Time Warner Cable’s chief executive said his company may consider capturing television content from public airwaves and delivering them to customers over an Internet connection, a practice that has shaken the entertainment industry.
The idea was pioneered by a Web start-up called Aereo, whose business model sparked lawsuits from all of the nation’s broadcasters, including NBC, CBS, Fox and ABC. Their complaints in courts have failed.
The entry of Time Warner Cable into Aereo’s space would be a game changer, with broad implications for how television is created and delivered to households. Unlike Aereo, which serves only two markets, Time Warner is the country’s second-largest cable company and has broad influence over how TV content is delivered into millions of living rooms.
“What Aereo is doing to bring broadcast signals to its customers is interesting,” Time Warner Cable chief executive Glenn Britt said in an interview. “If it is found legal, we could conceivably use similar technology.”
Part of Britt’s interest in Aereo stems from his belief that the traditional model of television — in which broadcasters bundle together hundreds of channels and force cable companies to buy and distribute them to consumers as a package — is under siege.
Fed up by monthly bills that typically reach more than $100, millions of consumers have canceled their cable service and turned to Internet video where they can buy shows one at a time or pay a very low monthly subscription fee. But a major gap of the online content is that it is does not offer live programming, such as sports and local news.
Aereo fills that void, offering everything that appears on CBS, NBC, Fox, ABC, PBS and about two dozen other channels. For less than $10 a month, its customers can see the latest episodes of “Dancing With the Stars” or “NCIS” — and save those shows on digital recorders. Aereo said it is expanding its service to 22 metropolitan regions across the country, including the Washington area, this summer.
Time Warner Cable’s interest in Aereo’s technology is preliminary, Britt said. The cable giant, which serves 12 million video customers in 29 states, does not have concrete plans but is simply watching the legal battle closely.
That fight has gone in Aereo’s favor. Two judges have ruled that Aereo’s model is legal. Last month, the nation’s broadcasters asked a New York federal district court for a full review of their case.
If the courts continue to rule in Aereo’s favor, some broadcasters said they would simply take their shows off public airwaves and make them available only to cable subscribers. On Wednesday, CBS chief executive Les Moonves joined Fox and Univision in threatening to take this step.
“It’s illegal,” Moonves said of Aereo at the Milken Institute Global Conference in Beverly Hills, according to Bloomberg News. “They’re taking our signal and charging people for it.”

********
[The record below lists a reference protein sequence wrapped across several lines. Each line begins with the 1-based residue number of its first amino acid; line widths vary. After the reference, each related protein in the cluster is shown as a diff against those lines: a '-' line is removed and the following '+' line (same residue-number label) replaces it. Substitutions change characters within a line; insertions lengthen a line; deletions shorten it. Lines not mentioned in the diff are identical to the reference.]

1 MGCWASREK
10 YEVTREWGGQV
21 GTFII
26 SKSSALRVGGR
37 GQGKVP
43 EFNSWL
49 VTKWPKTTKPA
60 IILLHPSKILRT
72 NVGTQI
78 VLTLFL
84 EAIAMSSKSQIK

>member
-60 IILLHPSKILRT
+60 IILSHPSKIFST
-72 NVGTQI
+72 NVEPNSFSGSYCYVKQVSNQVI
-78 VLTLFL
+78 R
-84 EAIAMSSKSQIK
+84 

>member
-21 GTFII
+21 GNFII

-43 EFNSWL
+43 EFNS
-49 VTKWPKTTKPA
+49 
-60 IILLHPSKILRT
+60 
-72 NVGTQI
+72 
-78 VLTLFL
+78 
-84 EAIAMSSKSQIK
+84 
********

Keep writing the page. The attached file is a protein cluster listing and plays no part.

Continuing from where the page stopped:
But Britt argued the current way most consumers pay for their cable television must change. In the interview, he joined a growing chorus of frustrated cable companies, including Verizon and Cablevision, that have been publicly blaming media companies for the unwieldy cable bundle.
Cable companies have said the technology in set-top boxes can track what consumers are watching most. So they should be able to buy cheaper and smaller packages of channels according to those interests.
“The structure needs more flexibility,” Britt said. A customer should not be required to pay for less popular channels such as VH1 Honors to get Nick Jr. and MTV. “There are fellow citizens who are struggling financially and can’t afford large programming packages. We want the ability to offer those customers smaller, more affordable packages.”
For Britt, the remarks are a departure. His business was once a part of a media conglomerate that included powerful assets such as HBO and Warner Bros. films. In 2009, the company broke off its cable and Internet business into an independent concern.
Britt said Washington should have a role in changing the TV industry. Federal officials need to repeal arcane regulations that date back two decades and check whether there has been a concentration of power among content firms, he said.
Media firms, however, have argued that their ability to create high-quality programming depends on the cable bundling model to mitigate the risks of trying out new shows. The Food Network, Bravo and AMC were all subsidized by more popular channels before they became cable channel hits, analysts say.
A broadcasting trade group said Time Warner and other cable firms share some of the blame for the high consumer bills.
“Forgive me Glenn Britt’s hypocrisy over rising cable rates. Time Warner Cable owns regional sports channels that charge viewers as much as $5 per subscriber per month,” said Dennis Wharton, an executive vice president at the National Association of Broadcasters. “The notion that Time Warner Cable has suddenly become ‘pro-consumer’ is laughable.”
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